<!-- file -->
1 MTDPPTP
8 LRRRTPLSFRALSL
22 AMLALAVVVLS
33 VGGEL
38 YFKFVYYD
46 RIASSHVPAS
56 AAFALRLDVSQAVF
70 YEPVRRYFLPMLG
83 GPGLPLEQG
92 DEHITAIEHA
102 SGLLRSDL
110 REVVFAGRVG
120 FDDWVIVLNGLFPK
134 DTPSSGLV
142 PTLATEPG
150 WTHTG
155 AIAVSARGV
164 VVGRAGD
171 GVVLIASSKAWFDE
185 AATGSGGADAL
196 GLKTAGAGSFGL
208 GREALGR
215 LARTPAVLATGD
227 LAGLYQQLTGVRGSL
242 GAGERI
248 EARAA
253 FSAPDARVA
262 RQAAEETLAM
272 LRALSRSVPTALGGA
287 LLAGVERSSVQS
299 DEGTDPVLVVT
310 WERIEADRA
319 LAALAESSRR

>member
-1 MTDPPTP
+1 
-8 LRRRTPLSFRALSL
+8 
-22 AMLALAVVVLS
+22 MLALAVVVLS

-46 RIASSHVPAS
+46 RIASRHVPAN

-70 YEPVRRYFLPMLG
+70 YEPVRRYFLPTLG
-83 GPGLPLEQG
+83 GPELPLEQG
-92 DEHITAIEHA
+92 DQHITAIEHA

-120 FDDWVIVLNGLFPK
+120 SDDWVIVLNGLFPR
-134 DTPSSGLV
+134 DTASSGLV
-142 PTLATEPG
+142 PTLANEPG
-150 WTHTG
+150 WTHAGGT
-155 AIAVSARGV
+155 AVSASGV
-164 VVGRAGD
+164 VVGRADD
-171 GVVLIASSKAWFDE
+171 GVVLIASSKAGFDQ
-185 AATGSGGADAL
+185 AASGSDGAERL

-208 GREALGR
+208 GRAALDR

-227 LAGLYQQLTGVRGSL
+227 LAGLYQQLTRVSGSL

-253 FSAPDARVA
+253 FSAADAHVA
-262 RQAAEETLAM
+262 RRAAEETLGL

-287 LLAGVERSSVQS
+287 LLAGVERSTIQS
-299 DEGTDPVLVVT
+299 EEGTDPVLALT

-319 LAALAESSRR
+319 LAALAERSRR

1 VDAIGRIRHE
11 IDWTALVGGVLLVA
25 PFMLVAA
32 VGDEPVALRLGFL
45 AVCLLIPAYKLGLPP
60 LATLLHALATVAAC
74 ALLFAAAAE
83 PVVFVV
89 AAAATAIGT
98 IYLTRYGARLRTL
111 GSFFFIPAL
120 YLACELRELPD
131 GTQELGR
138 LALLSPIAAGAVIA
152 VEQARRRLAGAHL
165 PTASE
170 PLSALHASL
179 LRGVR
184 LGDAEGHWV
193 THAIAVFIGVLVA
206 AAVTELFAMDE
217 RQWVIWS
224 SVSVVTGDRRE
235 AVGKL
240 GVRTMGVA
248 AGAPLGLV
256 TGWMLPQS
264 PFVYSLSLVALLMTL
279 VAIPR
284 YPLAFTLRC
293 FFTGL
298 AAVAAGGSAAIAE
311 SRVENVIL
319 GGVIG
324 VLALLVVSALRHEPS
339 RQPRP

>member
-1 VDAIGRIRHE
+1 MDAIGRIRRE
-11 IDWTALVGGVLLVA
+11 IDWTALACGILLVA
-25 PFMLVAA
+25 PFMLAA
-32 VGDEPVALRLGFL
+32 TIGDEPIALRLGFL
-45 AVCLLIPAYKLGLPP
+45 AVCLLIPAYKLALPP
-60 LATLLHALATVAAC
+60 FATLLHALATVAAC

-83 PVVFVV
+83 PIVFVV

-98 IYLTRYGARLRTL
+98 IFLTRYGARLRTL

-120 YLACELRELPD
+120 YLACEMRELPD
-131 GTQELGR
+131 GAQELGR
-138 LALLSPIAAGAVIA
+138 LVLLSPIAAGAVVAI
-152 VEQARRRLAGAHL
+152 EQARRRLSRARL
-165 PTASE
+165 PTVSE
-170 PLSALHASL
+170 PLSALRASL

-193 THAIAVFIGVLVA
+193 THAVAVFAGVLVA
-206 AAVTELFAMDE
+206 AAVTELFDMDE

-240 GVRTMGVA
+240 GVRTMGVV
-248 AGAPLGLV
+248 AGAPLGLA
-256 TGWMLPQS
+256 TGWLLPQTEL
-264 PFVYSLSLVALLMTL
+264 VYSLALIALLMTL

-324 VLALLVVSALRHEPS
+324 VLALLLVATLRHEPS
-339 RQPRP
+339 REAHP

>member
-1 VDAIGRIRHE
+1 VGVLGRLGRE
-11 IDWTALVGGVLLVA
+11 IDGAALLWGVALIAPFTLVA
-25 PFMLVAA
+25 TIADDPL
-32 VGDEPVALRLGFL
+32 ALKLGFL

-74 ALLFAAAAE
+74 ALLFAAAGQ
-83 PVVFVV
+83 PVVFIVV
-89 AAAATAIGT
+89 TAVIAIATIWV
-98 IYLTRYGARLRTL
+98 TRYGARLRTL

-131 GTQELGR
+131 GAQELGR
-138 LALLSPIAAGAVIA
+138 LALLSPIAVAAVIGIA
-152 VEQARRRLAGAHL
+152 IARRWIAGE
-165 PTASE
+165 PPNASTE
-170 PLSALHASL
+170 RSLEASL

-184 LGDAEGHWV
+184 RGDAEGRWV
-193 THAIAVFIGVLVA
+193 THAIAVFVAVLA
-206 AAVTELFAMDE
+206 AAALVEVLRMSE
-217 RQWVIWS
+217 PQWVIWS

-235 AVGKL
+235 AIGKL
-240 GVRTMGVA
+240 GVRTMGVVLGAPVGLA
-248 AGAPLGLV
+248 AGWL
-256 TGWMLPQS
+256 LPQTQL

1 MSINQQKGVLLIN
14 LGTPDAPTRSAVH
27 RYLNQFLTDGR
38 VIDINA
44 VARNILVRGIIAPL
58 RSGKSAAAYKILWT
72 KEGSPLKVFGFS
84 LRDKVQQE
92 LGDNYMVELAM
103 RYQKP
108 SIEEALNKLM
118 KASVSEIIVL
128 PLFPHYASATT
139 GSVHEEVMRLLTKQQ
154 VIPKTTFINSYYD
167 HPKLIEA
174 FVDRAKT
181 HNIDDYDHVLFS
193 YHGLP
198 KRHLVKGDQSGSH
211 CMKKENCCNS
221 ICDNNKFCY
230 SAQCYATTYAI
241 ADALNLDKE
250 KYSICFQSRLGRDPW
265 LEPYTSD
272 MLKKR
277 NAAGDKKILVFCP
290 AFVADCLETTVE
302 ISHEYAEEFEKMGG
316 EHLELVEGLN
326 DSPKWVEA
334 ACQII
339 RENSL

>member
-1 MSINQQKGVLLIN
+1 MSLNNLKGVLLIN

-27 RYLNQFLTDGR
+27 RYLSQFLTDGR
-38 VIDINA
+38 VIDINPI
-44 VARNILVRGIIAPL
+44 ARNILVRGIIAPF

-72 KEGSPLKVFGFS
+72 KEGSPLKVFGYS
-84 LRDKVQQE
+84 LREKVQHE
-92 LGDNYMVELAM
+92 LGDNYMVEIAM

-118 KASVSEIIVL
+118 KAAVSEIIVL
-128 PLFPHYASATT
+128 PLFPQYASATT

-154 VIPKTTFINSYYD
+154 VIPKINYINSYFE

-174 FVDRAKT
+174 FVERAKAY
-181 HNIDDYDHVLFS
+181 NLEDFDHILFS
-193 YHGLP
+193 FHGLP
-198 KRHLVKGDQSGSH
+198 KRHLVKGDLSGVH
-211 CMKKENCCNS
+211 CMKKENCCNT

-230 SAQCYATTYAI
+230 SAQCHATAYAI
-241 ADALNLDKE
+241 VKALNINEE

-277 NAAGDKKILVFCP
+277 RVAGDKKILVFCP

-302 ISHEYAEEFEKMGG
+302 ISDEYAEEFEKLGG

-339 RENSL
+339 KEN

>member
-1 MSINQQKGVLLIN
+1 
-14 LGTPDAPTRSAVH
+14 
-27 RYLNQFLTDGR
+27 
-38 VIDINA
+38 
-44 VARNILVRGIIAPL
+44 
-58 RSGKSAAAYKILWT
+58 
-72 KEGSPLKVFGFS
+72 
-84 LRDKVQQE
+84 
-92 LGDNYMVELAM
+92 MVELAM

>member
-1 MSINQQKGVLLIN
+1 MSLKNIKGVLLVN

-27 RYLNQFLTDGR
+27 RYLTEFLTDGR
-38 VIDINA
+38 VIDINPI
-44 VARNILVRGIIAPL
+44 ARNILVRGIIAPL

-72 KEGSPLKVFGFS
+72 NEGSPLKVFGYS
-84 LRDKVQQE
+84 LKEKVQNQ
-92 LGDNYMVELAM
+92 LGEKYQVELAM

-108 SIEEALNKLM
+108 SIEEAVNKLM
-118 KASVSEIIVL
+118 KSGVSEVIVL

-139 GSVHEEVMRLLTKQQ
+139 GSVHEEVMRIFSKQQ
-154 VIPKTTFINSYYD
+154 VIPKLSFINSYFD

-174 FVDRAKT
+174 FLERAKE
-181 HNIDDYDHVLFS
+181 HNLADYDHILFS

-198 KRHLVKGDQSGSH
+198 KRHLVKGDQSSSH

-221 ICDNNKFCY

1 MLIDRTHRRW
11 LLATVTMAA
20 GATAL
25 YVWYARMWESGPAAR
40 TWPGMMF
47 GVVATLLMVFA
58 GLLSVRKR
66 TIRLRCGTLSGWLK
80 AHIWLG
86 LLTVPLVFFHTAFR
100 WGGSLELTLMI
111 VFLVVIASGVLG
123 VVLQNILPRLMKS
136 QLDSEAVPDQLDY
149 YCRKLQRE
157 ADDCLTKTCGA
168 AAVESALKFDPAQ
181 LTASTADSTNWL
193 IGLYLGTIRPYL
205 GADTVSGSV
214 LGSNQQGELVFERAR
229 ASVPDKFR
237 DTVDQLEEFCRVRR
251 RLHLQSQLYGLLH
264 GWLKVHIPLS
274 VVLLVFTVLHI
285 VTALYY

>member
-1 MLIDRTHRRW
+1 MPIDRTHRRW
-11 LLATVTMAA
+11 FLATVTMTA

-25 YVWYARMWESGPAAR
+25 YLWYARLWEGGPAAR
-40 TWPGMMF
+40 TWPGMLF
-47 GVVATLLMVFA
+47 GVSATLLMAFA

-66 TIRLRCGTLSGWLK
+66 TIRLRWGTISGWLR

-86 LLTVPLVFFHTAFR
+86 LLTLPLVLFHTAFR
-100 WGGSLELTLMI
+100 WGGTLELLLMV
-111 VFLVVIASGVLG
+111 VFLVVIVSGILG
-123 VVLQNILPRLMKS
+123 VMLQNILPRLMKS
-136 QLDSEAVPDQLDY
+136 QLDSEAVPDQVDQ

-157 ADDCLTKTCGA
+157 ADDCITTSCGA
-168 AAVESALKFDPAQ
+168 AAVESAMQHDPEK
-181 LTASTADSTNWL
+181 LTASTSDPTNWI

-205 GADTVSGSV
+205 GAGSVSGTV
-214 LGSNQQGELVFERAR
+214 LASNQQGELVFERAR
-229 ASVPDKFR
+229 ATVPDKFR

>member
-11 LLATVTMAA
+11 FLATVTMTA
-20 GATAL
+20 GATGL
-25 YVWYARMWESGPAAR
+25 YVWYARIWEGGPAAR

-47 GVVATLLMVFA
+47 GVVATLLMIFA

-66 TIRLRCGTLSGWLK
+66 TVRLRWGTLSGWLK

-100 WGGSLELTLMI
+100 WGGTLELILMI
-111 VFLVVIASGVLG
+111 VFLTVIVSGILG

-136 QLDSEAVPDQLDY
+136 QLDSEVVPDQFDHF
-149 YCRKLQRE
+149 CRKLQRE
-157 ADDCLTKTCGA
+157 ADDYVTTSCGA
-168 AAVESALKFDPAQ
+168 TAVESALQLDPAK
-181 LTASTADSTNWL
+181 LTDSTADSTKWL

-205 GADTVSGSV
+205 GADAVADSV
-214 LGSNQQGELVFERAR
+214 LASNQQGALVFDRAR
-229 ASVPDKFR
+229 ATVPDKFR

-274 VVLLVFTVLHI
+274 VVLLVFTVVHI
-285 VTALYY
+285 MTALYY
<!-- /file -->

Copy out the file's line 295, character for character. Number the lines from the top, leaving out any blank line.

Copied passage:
-92 LGDNYMVELAM